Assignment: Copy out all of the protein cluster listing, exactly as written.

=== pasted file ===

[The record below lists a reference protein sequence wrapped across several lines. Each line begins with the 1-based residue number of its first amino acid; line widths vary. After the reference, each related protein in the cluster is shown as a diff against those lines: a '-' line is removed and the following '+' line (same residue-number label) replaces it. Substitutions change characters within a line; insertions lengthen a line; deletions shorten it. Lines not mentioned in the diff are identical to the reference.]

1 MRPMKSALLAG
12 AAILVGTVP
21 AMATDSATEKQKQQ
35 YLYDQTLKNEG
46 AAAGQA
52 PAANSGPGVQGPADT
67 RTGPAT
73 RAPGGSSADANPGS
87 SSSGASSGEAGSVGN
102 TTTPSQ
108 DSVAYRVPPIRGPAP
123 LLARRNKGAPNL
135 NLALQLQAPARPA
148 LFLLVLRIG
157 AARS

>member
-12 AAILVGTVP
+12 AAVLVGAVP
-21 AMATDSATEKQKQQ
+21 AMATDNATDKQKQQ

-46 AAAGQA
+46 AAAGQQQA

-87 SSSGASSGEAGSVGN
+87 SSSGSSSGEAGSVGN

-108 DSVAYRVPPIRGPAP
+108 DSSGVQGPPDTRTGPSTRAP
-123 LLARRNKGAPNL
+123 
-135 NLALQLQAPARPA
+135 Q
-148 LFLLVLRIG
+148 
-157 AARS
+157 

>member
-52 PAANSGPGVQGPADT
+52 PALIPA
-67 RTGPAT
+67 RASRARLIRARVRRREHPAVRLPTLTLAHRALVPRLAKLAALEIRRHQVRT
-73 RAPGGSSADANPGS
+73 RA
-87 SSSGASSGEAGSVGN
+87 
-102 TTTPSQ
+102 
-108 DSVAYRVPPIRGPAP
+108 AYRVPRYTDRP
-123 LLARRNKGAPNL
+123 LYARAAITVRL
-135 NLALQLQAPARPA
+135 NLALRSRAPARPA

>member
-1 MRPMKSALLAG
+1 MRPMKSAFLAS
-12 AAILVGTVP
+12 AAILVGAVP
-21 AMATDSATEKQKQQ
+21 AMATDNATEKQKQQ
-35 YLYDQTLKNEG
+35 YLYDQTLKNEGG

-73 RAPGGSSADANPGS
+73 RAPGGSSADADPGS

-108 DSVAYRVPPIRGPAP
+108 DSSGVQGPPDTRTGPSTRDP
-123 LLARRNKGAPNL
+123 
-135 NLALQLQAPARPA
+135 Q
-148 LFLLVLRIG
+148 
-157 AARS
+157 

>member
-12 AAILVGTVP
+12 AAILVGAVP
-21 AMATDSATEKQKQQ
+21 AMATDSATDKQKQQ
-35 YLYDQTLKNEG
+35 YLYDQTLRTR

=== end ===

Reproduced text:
[The record below lists a reference protein sequence wrapped across several lines. Each line begins with the 1-based residue number of its first amino acid; line widths vary. After the reference, each related protein in the cluster is shown as a diff against those lines: a '-' line is removed and the following '+' line (same residue-number label) replaces it. Substitutions change characters within a line; insertions lengthen a line; deletions shorten it. Lines not mentioned in the diff are identical to the reference.]

1 MRPMKSALLAG
12 AAILVGTVP
21 AMATDSATEKQKQQ
35 YLYDQTLKNEG
46 AAAGQA
52 PAANSGPGVQGPADT
67 RTGPAT
73 RAPGGSSADANPGS
87 SSSGASSGEAGSVGN
102 TTTPSQ
108 DSVAYRVPPIRGPAP
123 LLARRNKGAPNL
135 NLALQLQAPARPA
148 LFLLVLRIG
157 AARS

>member
-12 AAILVGTVP
+12 AAVLVGAVP
-21 AMATDSATEKQKQQ
+21 AMATDNATDKQKQQ

-46 AAAGQA
+46 AAAGQQQA

-87 SSSGASSGEAGSVGN
+87 SSSGSSSGEAGSVGN

-108 DSVAYRVPPIRGPAP
+108 DSSGVQGPPDTRTGPSTRAP
-123 LLARRNKGAPNL
+123 
-135 NLALQLQAPARPA
+135 Q
-148 LFLLVLRIG
+148 
-157 AARS
+157 

>member
-52 PAANSGPGVQGPADT
+52 PALIPA
-67 RTGPAT
+67 RASRARLIRARVRRREHPAVRLPTLTLAHRALVPRLAKLAALEIRRHQVRT
-73 RAPGGSSADANPGS
+73 RA
-87 SSSGASSGEAGSVGN
+87 
-102 TTTPSQ
+102 
-108 DSVAYRVPPIRGPAP
+108 AYRVPRYTDRP
-123 LLARRNKGAPNL
+123 LYARAAITVRL
-135 NLALQLQAPARPA
+135 NLALRSRAPARPA

>member
-1 MRPMKSALLAG
+1 MRPMKSAFLAS
-12 AAILVGTVP
+12 AAILVGAVP
-21 AMATDSATEKQKQQ
+21 AMATDNATEKQKQQ
-35 YLYDQTLKNEG
+35 YLYDQTLKNEGG

-73 RAPGGSSADANPGS
+73 RAPGGSSADADPGS

-108 DSVAYRVPPIRGPAP
+108 DSSGVQGPPDTRTGPSTRDP
-123 LLARRNKGAPNL
+123 
-135 NLALQLQAPARPA
+135 Q
-148 LFLLVLRIG
+148 
-157 AARS
+157 

>member
-12 AAILVGTVP
+12 AAILVGAVP
-21 AMATDSATEKQKQQ
+21 AMATDSATDKQKQQ
-35 YLYDQTLKNEG
+35 YLYDQTLRTR